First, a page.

Walvoord argued that “the frequent mention of fire in connection with eternal punishment supports the conclusion that this is what the Scriptures mean (cf. Mt 5:22; 18:8-9; 25:41; Mk 9:43, 48; Lk 16:24; Jas 3:6; Jude 7; Rev 20:14-15)” (p. 28). Unfortunately, Walvoord chose “the case of the rich man and Lazarus in Luke 16:19-31,” as his primary instance of “sufficient evidence that the fire is literal.” I describe this as “unfortunate” because that story identifies the rich man as in hades, which Walvoord himself notes is “used of the temporary place of the unsaved after death but is not used in relationship to the lake of fire or eternal punishment” (p. 19; emphasis supplied). Consequently, Walvoord’s suggestion that the rich man’s asking for water because he was “in agony in this fire” (vs 24) is not good support for the literalness of the fire of hell. Even if it were, however, we ought not to assume that the fire would burn endlessly and that the people in it would likewise remain alive forever.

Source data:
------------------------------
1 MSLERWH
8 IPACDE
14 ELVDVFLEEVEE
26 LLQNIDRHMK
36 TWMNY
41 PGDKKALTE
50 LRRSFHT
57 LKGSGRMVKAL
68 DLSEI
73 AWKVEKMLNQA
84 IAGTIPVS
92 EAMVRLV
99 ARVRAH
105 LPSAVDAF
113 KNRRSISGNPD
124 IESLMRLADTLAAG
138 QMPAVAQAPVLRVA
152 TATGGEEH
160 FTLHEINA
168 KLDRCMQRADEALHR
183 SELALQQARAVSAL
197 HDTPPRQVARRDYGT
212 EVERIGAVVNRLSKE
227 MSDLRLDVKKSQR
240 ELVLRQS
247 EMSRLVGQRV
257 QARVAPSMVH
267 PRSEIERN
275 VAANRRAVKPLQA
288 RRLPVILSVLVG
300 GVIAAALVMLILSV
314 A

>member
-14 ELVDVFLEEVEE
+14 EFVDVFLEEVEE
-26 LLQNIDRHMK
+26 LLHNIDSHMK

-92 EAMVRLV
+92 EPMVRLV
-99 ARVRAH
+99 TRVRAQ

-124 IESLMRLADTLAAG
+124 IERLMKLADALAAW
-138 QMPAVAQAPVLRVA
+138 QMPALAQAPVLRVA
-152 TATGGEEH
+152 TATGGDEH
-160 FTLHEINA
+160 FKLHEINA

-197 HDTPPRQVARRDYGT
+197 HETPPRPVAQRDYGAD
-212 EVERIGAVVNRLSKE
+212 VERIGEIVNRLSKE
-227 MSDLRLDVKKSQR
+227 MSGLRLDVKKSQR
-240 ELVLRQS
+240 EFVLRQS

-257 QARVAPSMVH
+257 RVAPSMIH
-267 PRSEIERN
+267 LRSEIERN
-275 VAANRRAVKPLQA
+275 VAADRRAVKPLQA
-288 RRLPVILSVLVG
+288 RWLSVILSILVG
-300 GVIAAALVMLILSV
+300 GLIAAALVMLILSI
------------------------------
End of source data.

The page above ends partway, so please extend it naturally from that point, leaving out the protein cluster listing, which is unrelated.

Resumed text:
Crockett, on the other hand, sides with John Calvin and Charles Hodge in the conviction that the Bible’s references to fire, when speaking of God’s judgment of the wicked, are best understood as “figurative expressions warning the wicked of impending doom” (p. 44). Crockett guessed from his own “informal survey” that “most evangelicals interpret hell’s fires metaphorically, or at least allow for the possibility that hell might be something other than literal fire” (p. 44). In a footnote, he lists as examples: Donald Carson, Millard J. Erickson, Carl F. H. Henry, Roger Nicole, Ronald Youngblood, F. F. Bruce, Billy Graham, Donald Gurthrie, Kenneth Kantzer, C. S. Lewis, Leon Morris, and J. I. Packer (fn 6, pp. 44-45). Crockett’s “strongest reason” for taking biblical references to hell as literal fire is that it is “also described as darkness” (Mt 8:12; 22:13; 25:30; 2 Pet 2:17; Jude 14), and these are “mutually exclusive terms” (p. 59). Similarly, he finds literally incongruous descriptions of the wicked as burning eternally “even though at the same time they are said to be rotting away with worms and maggots” (p. 59). Crockett also notes that “the eternal fire was created for spirit beings such as the devil and his angels (Mt 25:41),” and that believers will be raised with “spiritual bodies” (1 Cor 15:44), so “perhaps the fire is in some sense a spiritual fire” (p. 61).